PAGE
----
The nights grew long and chill; the desert winter settled in. Oscar preferred winter for the damper it put on the prisoners’ projects. Winter kept them in their tents, honing hobbies like skin art or macrame. Winter let Oscar spend the day inside, free of the others’ chatter, plumbing his memory for the routes and crossings of major highways—there must be some road that ran here; these days there was no place on the planet that didn’t have a road to run through it. He dragged a finger caked with dust across his tent walls, worn flannel blanket drawn high around his neck, pant legs tucked into his boots to guard against migrating scorpions. Some days Kurt would nose his way inside the tent and, by Oscar’s leave, flop into a corner and fall asleep. This was about the strength of Oscar’s tolerance for interaction.
To pass the interminable nights, the prisoners congregated around a bonfire. Everyone came—Kurt too. Even Oscar. It would have been strange not to.
At the bonfire, there was no escape. The prisoners talked to him with almost unbearable camaraderie about the day and its meal, if it was standout or plain, and its clothes, if they were new or threadbare. They talked to him about what they had done during the long hot summer. Jokes they had told on each other. Ideas they had had. Civic ideas like reusing bath water. Like starting their own school.
They talked too much—not about the evils they had done (which was against the rules), but rather the many complex feelings they had about doing them, the vast realm of life’s pleasures they had once had and were now being denied. Oscar listened for information about the outside while they talked; he scratched his chin. He shuffled imperceptibly around the bonfire ring, positioning himself near and then next to those who had been admitted more recently, those more likely to give him something he hadn’t heard before.
Today, Oscar’s mark was a man arrived some weeks before, whose graying braids hung down like a string mop around his face. The subject turned to life before the prison; the mark spoke at length about a wife, how lovely she had been, how reasonable and patient and long-suffering she had been, before things turned out the way things had turned out.
Oscar took his chance. “I also miss the place I’m from,” he said to the mark. “I think about it when I go down to bed, and when I wake up. The details get blurrier every time. Like you with the face of your wife,” he said.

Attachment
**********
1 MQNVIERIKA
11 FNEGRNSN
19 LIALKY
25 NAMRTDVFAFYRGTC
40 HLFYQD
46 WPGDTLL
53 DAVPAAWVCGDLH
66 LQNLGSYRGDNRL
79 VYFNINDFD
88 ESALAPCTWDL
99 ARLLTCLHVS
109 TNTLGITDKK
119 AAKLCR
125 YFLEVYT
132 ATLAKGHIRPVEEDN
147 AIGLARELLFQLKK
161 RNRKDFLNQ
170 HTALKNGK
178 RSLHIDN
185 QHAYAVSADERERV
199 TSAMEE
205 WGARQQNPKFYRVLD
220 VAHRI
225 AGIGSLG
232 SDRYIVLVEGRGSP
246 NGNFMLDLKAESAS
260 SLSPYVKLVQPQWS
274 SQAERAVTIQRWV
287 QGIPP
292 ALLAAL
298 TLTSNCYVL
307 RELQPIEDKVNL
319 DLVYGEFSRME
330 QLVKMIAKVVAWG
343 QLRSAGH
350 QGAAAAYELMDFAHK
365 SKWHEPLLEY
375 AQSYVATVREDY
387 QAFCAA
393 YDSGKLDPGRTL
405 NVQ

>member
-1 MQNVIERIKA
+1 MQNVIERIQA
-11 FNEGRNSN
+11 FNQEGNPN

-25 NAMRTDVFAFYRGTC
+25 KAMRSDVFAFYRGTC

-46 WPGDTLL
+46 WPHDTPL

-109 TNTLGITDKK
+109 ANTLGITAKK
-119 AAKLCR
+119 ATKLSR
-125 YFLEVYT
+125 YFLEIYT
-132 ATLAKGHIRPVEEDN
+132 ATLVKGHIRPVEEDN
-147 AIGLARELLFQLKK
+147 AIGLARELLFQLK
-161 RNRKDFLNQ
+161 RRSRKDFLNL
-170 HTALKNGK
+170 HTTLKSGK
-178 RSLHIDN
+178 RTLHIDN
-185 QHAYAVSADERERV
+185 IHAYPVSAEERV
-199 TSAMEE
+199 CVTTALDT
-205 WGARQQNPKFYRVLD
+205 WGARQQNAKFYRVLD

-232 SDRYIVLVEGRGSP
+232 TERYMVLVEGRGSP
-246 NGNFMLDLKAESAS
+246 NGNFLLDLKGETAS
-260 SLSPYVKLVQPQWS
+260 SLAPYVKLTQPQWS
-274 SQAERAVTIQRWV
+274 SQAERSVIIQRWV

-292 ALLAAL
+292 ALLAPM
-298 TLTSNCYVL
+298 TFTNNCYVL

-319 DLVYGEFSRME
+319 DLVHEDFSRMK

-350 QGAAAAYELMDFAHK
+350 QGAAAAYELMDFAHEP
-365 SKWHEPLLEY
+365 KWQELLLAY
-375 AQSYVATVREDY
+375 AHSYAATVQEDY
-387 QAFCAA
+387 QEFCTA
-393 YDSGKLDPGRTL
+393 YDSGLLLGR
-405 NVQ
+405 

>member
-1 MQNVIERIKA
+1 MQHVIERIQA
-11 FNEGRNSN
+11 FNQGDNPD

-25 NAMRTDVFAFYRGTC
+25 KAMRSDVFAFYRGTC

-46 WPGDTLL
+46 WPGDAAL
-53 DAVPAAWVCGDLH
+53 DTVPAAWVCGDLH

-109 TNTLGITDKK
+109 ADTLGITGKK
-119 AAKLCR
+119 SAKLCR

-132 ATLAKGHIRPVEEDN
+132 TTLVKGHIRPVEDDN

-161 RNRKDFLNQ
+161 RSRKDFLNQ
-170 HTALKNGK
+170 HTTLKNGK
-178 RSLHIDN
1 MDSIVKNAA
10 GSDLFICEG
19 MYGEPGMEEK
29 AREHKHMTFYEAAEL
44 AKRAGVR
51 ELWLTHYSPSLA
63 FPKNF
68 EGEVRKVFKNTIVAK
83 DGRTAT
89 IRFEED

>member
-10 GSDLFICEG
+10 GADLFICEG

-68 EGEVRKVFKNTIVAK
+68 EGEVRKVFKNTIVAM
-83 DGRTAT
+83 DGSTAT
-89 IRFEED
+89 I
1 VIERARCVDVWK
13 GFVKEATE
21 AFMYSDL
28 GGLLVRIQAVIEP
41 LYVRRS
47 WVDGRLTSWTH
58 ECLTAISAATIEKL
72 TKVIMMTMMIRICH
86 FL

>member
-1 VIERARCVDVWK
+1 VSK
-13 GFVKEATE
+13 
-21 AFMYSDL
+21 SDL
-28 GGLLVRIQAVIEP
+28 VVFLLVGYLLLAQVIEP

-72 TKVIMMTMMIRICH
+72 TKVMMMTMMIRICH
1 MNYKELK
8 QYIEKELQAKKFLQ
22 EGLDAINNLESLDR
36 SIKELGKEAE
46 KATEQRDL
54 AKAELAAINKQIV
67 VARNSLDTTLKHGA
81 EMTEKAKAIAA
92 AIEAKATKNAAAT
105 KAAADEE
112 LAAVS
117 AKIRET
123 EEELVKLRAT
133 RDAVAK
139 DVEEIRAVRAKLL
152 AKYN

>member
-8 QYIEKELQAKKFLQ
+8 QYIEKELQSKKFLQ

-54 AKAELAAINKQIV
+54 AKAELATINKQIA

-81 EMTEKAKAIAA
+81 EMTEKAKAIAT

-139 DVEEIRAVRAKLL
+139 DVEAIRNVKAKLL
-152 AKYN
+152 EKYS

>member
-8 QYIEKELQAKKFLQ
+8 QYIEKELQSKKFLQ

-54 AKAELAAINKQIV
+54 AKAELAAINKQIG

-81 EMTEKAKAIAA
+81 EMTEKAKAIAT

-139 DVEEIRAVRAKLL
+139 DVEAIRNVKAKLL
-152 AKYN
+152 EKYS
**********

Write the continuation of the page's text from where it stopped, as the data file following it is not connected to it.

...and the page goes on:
“You have an accent,” said the mark. “You from the city?”
“Do you know the city?” Oscar preferred to ask questions rather than answer them.
“The city was a ways, where I was from,” he said. “People said if you want a living, go over the mountains to the city, get a job in electrics, or car parts, engines.”
“There aren’t any mountains here,” murmured Oscar. He stared at the fire, and his thin shirt channeled cold all down his back.
“Never did get up the money to go,” continued the mark. And, seeing Oscar’s face, “Sorry about you. You want to talk about it?” He shook his hair to shoo a flying night beetle.
Oscar said nothing to the man. He said nothing the rest of the bonfire. Every day took up so much time. Every day he was running out of it.
One night, whether he wanted to find home or find a place to die or was simply restless from too much winter, Kurt wandered outside of the yard. During his absence his friends the prisoners, and Oscar too, spent their voices in calling him, some of them begging, weeping openly, some of them beating to blood the ones who wept—out of old habit, or to punish their lack of faith.
Oscar hoped Kurt wouldn’t return. Not out of malice, but out of desire for proof—that the dog had come from somewhere, that a person too might survive long enough in the desert to find a place for food, water, sleep. When Kurt returned to them three nights later minus an ear, minus an eye, the prisoners hugged their prodigal dog. This time the democratic council passed a rule where no one could be punished for weeping.
Oscar rubbed the dog’s stump of ear for his bravery. He waited, to see if Kurt would chance it again.
Instead, after his return, Kurt fell into trouble almost hourly. His balance off and his senses dulled, he stumbled and fell all over. The day soon came when he angered a snake that had taken up residence in a pile of broken bricks. He did not see it and so stepped further into its home. He did not hear its warnings.
When they found Kurt shaking on the desert floor, when they realized what had been done, the prisoners tried every remedy they knew and then knocked at the door to ask the guards for theirs. (The request for dog antidote did not go unmocked.) In lieu of treatment the prisoners passed Kurt in a circle, person to person, not letting him slip into sleep. They held Kurt to their faces and rubbed his awful fur with their beards until the shallow whuf of his breathing finally stopped, the bite finishing its work.
The prisoners held a funeral around the bonfire where they would burn Kurt’s body. They told tearful stories; they held onto each other’s hands. They apologized to the fire for feeling so deeply about a dog, only a dog. Oscar, being terrible, could not grieve for Kurt. He only found the dog’s failure deeply disappointing. The prisoners watched the fire all night, until their heads sank onto their chests and each other’s shoulders, until they were all asleep.
Oscar could not sleep. If he slept now he’d go the way of Kurt, who had failed to realize his opportunity, who had his chance at freedom and tethered himself to here instead. Oscar had been holding out hope that someone in the prison would help him if he could find the right thing to ask. Now he held tight only to his resolve.